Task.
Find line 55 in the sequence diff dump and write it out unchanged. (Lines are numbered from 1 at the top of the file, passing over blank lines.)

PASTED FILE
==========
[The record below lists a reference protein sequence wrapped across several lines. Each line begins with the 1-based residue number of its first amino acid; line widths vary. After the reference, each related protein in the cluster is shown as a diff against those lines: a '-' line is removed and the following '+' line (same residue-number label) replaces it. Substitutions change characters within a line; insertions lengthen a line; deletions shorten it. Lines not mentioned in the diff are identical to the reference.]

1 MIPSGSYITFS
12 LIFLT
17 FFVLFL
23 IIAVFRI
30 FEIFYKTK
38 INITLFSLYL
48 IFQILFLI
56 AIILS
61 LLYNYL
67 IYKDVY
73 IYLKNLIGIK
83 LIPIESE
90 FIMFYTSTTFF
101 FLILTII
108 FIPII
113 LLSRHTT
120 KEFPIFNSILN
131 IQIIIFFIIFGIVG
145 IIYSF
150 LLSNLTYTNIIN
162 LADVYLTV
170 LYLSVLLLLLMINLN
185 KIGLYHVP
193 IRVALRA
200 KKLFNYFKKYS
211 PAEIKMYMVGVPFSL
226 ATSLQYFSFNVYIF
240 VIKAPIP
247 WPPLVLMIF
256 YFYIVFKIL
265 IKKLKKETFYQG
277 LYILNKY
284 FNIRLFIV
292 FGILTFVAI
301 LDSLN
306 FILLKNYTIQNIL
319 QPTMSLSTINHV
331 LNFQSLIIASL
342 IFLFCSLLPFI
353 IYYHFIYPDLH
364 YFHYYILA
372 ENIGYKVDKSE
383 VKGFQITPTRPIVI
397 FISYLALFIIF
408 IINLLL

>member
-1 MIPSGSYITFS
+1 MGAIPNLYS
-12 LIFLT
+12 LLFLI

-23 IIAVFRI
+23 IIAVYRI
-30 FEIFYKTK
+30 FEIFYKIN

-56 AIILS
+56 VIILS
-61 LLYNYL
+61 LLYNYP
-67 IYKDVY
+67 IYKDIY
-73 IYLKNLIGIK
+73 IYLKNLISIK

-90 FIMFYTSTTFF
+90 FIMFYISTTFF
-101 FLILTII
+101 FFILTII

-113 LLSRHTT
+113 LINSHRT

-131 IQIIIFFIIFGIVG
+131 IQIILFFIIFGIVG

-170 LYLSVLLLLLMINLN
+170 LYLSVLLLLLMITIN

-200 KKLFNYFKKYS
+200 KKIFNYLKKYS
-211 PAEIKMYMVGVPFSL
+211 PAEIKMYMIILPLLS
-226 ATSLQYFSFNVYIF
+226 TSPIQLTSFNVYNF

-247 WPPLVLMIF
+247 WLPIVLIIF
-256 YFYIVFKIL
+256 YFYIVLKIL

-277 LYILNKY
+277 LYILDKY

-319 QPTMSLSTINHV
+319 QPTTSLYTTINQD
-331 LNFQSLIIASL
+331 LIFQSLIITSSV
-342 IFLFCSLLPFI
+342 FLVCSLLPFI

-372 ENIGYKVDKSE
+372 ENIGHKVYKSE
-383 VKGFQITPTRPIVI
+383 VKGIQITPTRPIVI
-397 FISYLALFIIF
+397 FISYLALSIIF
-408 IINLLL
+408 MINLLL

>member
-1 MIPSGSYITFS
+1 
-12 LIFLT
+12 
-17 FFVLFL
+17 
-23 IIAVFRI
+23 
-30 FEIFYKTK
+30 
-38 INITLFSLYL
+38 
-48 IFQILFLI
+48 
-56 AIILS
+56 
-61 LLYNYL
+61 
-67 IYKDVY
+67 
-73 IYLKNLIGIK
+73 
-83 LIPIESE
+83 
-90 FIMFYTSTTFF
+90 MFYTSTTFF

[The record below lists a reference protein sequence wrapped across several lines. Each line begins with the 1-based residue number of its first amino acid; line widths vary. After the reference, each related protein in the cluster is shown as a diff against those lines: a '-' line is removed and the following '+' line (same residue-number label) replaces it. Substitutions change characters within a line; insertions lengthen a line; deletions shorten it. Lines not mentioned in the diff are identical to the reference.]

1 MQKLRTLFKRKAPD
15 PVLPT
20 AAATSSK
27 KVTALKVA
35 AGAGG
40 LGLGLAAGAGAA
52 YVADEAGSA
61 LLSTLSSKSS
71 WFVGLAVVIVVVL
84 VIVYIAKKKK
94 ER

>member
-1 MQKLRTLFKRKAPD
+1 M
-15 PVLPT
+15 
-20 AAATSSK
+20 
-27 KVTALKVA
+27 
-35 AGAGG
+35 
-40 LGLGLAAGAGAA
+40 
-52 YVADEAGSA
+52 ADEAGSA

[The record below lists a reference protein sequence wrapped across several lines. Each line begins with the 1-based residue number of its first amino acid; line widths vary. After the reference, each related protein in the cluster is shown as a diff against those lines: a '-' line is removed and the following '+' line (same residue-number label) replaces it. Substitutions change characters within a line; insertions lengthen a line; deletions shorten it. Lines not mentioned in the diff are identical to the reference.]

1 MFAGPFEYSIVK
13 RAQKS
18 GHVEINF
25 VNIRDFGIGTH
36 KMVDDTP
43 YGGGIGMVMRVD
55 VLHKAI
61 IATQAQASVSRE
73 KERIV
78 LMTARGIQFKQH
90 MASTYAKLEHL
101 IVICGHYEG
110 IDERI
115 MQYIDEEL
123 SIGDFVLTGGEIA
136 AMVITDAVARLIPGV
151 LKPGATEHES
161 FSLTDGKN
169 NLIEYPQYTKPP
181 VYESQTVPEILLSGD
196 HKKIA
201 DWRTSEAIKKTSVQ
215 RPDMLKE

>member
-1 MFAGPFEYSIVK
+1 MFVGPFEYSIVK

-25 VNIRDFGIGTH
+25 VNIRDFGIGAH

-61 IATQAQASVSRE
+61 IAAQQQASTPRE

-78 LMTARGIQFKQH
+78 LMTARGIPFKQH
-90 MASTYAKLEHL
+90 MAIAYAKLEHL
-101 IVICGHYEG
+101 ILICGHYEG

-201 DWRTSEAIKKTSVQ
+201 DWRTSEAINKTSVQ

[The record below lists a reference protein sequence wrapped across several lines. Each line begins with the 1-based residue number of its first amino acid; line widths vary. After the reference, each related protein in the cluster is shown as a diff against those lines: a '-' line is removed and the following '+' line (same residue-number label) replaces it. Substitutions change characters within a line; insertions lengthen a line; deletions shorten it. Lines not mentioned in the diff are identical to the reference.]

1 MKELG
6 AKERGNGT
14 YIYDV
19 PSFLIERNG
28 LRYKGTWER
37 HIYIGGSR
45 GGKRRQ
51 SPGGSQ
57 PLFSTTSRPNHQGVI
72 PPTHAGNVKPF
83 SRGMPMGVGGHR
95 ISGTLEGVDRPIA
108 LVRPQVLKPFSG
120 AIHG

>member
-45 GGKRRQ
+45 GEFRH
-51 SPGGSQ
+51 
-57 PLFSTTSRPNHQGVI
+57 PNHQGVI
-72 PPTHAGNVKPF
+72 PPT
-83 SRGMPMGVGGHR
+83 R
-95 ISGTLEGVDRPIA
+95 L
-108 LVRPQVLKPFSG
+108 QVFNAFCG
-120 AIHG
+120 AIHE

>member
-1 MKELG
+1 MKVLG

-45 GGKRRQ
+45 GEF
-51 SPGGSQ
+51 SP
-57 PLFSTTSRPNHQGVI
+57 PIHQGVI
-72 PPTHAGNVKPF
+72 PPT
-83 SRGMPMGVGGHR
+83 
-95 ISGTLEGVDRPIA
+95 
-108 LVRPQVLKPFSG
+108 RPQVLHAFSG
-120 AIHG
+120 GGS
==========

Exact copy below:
+30 FEIFYKIN